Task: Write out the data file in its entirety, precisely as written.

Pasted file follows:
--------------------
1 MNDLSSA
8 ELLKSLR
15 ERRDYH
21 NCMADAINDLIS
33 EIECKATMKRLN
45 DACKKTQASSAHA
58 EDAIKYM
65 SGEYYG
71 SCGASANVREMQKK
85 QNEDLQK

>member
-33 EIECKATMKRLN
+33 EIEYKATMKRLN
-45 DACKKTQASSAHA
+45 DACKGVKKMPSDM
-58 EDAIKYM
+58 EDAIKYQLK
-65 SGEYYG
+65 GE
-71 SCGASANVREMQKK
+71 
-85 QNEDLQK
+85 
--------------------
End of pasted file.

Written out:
1 MNDLSSA
8 ELLKSLR
15 ERRDYH
21 NCMADAINDLIS
33 EIECKATMKRLN
45 DACKKTQASSAHA
58 EDAIKYM
65 SGEYYG
71 SCGASANVREMQKK
85 QNEDLQK

>member
-33 EIECKATMKRLN
+33 EIEYKATMKRLN
-45 DACKKTQASSAHA
+45 DACKGVKKMPSDM
-58 EDAIKYM
+58 EDAIKYQLK
-65 SGEYYG
+65 GE
-71 SCGASANVREMQKK
+71 
-85 QNEDLQK
+85 